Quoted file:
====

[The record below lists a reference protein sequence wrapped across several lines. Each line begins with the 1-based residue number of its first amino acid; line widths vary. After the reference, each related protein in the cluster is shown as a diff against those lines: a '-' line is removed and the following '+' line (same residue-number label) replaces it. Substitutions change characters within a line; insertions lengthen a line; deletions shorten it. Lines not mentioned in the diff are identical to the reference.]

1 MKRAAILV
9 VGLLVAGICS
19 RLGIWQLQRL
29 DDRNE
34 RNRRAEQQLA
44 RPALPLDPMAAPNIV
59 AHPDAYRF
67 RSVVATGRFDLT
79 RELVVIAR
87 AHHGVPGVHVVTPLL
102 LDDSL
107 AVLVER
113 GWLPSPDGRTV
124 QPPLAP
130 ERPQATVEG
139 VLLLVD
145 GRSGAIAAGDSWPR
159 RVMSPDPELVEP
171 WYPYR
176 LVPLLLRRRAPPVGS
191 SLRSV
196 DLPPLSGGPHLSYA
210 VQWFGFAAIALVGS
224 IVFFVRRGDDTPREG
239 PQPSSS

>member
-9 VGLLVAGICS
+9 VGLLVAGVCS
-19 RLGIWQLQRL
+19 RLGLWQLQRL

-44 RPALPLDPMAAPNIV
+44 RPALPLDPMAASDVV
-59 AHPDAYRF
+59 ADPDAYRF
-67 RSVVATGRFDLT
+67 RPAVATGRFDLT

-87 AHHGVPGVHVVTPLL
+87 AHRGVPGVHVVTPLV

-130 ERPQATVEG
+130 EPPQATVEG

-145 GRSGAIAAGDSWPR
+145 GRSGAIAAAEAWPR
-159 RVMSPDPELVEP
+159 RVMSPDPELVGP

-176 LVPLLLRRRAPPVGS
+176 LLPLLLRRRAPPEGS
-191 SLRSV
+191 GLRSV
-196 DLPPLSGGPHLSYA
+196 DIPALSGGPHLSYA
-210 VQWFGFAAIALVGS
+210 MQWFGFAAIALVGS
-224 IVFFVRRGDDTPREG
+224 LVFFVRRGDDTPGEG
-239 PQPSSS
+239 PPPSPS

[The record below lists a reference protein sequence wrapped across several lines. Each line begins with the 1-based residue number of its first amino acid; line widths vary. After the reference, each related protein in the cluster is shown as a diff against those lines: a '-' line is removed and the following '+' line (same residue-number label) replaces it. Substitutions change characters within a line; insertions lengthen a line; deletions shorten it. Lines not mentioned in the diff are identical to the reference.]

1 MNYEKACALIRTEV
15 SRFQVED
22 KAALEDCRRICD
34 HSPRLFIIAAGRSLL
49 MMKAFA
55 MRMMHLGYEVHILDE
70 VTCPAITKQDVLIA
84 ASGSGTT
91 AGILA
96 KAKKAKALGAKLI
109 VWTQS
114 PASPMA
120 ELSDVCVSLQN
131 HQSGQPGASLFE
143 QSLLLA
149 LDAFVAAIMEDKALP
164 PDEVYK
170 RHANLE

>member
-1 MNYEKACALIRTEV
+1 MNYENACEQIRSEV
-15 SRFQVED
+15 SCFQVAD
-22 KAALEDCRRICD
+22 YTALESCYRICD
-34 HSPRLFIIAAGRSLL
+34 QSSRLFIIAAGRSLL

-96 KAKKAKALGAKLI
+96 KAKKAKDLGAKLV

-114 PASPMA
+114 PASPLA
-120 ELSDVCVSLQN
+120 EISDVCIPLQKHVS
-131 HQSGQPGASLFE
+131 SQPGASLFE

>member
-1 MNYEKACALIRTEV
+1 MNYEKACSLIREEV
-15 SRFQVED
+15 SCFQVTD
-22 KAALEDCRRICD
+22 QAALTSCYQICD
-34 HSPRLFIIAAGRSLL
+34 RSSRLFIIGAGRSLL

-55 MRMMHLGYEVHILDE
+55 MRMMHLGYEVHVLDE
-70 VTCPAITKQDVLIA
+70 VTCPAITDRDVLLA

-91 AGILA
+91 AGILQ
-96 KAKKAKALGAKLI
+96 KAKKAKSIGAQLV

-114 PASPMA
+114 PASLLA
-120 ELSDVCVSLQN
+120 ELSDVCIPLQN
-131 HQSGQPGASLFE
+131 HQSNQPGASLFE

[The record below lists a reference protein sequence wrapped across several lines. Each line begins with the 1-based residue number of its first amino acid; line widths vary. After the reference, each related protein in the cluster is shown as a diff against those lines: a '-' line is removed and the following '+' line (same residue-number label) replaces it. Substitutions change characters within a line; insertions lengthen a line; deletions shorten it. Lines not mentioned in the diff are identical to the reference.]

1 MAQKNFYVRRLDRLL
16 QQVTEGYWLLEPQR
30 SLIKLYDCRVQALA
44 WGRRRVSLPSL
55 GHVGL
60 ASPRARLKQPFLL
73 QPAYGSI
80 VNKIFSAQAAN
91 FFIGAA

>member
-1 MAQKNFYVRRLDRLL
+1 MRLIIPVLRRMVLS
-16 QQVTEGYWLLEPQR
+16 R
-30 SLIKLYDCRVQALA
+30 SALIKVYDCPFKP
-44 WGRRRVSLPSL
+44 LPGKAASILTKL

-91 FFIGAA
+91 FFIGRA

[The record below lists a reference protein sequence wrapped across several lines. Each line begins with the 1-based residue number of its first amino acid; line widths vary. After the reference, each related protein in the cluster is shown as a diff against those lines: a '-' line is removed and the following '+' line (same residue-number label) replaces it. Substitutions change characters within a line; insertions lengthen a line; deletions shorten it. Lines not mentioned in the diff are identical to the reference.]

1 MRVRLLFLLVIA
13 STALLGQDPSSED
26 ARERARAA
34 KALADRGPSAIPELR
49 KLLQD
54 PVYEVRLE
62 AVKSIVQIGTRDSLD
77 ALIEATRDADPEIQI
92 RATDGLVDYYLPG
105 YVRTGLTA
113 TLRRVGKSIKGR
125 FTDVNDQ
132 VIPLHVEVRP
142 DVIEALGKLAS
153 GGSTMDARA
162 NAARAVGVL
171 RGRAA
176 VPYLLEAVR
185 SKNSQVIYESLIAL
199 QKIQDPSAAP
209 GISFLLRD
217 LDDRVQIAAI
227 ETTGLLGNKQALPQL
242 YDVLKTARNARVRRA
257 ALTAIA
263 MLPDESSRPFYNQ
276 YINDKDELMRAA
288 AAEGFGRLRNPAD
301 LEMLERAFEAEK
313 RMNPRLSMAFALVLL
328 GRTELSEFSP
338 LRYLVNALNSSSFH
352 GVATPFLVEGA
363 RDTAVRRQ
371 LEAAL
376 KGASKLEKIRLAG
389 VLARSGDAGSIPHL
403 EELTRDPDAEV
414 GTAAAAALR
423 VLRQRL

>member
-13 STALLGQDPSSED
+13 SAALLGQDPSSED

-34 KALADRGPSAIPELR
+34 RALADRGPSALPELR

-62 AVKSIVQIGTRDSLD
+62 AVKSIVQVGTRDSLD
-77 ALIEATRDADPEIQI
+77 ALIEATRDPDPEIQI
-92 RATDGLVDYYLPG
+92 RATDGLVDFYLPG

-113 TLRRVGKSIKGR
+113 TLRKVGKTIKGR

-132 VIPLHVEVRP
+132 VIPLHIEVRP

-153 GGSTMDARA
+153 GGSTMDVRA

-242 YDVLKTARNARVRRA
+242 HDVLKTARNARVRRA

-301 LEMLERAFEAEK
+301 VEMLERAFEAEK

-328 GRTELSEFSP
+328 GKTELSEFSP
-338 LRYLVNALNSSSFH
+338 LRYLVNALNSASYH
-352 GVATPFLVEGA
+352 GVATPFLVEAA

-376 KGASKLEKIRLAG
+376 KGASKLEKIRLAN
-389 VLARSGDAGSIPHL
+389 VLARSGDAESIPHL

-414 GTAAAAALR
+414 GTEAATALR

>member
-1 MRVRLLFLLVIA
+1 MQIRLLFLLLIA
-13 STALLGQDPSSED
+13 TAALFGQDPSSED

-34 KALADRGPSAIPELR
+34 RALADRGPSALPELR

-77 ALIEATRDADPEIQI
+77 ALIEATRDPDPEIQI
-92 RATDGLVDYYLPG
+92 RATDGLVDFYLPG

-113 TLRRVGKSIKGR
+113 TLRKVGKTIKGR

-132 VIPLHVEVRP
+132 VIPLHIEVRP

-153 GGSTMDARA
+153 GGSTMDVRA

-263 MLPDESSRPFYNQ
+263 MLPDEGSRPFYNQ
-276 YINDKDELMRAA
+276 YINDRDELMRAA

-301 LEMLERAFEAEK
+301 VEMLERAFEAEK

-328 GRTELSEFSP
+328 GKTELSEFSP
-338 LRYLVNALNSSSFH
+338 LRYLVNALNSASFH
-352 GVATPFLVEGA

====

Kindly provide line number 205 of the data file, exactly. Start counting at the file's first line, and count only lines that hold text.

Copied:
+352 GVATPFLVEAA